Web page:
December 22, 2023

Gen AI In The Workplace: The Potential $43 Billion Widening Racial Wealth Gap And Its Impact On Black Economic Mobility

Black Family Wealth Gap

Implementing artificial intelligence (AI) in the workplace could widen the racial wealth gap between Black and white households in the US by $43 billion, research has suggested.

McKinsey & Co. stated that generative AI (gen AI) has initiated a seismic shift in work and value creation.

When this happens, and a new technology appears, it can create or exacerbate divides, including the racial wealth gap.

They explored how many gen AI may affect Black communities and Black workers.

A Divide In Black And White Households

The research found that new wealth created by digital and AI capabilities flows through an economy where the median Black household has only about 15% of the wealth held by the median white family.

The median Black family has amassed about $44,900 in wealth, and the median white household holds $285,000.

According to a previous study, the US is expected to create around $2 trillion in wealth from generative AI, $500 billion of which will go to households.

This means that each of the projected 143.4 million US households in 2045 will get an average increase of $3,400 in new wealth.

Black Americans currently capture only about 38 cents of every dollar of new household wealth despite representing 13% of the US population.

The research states that if this trend continues and projections of the growth of Black households are accurate, by 2045, the racially disparate distribution of new wealth created by Gen AI could increase the wealth gap by $43 billion annually.

Gen AI’s Impact On Black Workers

Black Americans, with an unemployment rate twice that of white workers, are overrepresented in roles most likely to be taken over by automation, according to the research.

These occupations include office support, production work, food services, and mechanical installation and repair.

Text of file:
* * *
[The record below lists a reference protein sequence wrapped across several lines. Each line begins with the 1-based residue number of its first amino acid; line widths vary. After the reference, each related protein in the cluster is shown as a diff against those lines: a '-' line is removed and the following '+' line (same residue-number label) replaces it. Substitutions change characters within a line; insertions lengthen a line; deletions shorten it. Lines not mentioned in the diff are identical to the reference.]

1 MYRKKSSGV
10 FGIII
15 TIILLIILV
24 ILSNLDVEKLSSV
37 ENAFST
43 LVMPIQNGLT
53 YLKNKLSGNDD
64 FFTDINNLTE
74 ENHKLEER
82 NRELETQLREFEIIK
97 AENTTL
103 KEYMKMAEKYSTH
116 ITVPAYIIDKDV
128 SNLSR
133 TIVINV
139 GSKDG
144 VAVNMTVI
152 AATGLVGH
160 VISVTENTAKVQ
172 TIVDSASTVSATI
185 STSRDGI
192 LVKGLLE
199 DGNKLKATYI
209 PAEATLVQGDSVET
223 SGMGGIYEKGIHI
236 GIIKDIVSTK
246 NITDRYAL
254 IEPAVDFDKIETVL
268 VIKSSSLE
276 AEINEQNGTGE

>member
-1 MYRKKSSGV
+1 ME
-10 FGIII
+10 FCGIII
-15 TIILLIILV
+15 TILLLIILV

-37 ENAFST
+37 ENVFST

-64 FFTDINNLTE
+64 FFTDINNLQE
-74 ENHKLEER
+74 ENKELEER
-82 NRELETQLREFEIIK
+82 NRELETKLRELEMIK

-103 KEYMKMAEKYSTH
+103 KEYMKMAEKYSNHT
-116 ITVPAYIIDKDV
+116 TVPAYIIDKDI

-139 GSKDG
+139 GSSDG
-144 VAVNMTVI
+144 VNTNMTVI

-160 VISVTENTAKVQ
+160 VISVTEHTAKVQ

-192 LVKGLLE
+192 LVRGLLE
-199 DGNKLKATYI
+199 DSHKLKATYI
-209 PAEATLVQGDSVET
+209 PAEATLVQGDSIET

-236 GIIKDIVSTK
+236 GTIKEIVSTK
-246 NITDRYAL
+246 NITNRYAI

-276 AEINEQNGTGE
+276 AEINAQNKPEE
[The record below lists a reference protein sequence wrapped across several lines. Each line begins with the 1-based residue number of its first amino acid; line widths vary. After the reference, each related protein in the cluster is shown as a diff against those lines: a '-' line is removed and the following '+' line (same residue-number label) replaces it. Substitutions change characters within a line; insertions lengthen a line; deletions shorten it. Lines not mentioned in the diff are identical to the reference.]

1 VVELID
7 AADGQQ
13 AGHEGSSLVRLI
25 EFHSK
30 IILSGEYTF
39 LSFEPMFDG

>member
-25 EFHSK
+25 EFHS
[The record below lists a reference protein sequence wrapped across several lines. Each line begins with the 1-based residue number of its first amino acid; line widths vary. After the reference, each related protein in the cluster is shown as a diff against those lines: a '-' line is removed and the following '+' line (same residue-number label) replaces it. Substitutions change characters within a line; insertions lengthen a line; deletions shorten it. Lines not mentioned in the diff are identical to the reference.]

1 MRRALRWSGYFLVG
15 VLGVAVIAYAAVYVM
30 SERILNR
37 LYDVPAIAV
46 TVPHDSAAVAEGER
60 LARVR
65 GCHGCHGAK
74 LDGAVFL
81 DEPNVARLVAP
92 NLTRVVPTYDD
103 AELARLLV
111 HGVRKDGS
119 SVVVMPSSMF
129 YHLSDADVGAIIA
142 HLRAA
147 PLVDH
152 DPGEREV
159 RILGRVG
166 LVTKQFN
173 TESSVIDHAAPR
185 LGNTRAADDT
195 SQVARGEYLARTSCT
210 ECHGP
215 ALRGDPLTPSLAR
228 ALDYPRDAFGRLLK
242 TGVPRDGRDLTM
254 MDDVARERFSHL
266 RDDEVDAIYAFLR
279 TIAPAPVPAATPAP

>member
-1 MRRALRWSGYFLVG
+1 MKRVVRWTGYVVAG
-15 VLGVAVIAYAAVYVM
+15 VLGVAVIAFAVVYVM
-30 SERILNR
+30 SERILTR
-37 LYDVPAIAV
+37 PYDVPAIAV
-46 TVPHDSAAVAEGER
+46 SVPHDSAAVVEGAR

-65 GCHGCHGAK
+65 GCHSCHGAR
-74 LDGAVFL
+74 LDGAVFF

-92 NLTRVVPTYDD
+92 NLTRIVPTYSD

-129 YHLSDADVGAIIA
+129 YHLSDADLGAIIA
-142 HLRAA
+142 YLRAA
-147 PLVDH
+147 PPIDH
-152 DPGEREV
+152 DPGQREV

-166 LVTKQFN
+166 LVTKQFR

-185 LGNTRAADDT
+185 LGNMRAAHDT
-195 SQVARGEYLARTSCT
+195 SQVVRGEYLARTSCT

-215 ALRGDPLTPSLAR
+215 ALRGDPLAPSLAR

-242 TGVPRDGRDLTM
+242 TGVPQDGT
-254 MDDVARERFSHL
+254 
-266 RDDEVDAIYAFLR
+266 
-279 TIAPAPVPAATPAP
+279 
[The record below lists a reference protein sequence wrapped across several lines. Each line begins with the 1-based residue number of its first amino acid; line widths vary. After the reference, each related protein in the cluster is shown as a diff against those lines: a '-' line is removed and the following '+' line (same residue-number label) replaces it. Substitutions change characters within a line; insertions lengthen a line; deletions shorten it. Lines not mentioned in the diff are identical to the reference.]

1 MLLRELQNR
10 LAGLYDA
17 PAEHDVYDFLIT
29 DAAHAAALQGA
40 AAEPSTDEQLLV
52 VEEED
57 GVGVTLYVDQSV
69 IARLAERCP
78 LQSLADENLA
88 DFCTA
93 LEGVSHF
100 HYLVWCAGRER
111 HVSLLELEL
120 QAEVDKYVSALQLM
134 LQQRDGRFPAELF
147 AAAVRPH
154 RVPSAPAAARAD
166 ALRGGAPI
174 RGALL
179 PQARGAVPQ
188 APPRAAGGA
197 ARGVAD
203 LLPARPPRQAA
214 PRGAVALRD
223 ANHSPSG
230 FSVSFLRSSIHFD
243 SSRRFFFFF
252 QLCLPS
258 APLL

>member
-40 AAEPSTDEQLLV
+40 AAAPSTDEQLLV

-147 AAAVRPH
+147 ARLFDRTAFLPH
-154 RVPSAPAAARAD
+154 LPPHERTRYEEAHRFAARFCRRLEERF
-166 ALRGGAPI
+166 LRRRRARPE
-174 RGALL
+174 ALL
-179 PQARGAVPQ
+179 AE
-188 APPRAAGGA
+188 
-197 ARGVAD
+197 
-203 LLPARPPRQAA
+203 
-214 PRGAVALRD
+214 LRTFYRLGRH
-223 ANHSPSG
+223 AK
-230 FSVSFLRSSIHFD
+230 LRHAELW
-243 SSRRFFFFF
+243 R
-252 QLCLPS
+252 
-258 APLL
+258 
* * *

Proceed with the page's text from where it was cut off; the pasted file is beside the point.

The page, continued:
Between 2030 and 2060, researchers additionally said generative AI would be able to perform half of the high-mobility jobs, potentially closing the positions as a way of upward mobility for Black workers.

Accelerating Black Economic Mobility

A recent McKinsey Institute for Black Economic Mobility report identified eight pillars representing areas with the highest potential to move the needle on Black economic mobility.

They include financial inclusion, credit and ecosystem development for small businesses, health, workforce and jobs, pre-K-12 education, the digital divide, affordable housing, and public infrastructure.

When gen AI meets these eight pillars, there’s potential for profoundly different levels of impact, depending on how the tools are trained, designed, adopted, and used.

Gen AI poses both opportunities and risks for Black economic mobility, however.

Can Gen AI Increase Or Decrease Inequalities?

With the digital divide, Gen AI can be used positively to develop personalized learning programs for people to improve their computer skills.

However, on the other hand, a new-gen AI-centered digital divide could emerge if marginalized populations are overlooked.

For example, if language models fail to develop an understanding of African American Vernacular English, or if paywalls or desktop-only or mobile-only versions restrict equitable access to gen AI tools.

Regarding credit and ecosystem development for small businesses, the following Black unicorns could emerge through the innovation of gen AI-enabled products and services.

However, Black-owned businesses could have less access to gen AI-driven digital tools that can support small businesses with features such as economic forecasting, content creation, and document generation.

Additionally, regarding financial inclusion, gen AI-powered hyperpersonalization could connect Black consumers with new, tailored financial products.

On the other hand, embedded bias could be incorporated into general AI algorithms and lead to unfair outcomes when financial institutions conduct risk analyses of clients or screen for suspicious activity.

Ultimately, the research found that AI alone will not reduce or increase inequality.

The technology must be applied to increase access for Black patients, customers, and communities in ways that thoughtfully address racial gaps along the eight pillars, with interventions to close those gaps.

Sara Keenan

Tech Reporter at POCIT. Following her master's degree in journalism, Sara cultivated a deep passion for writing and driving positive change for Black and Brown individuals across all areas of life. This passion expanded to include the experiences of Black and Brown people in tech thanks to her internship experience as an editorial assistant at a tech startup.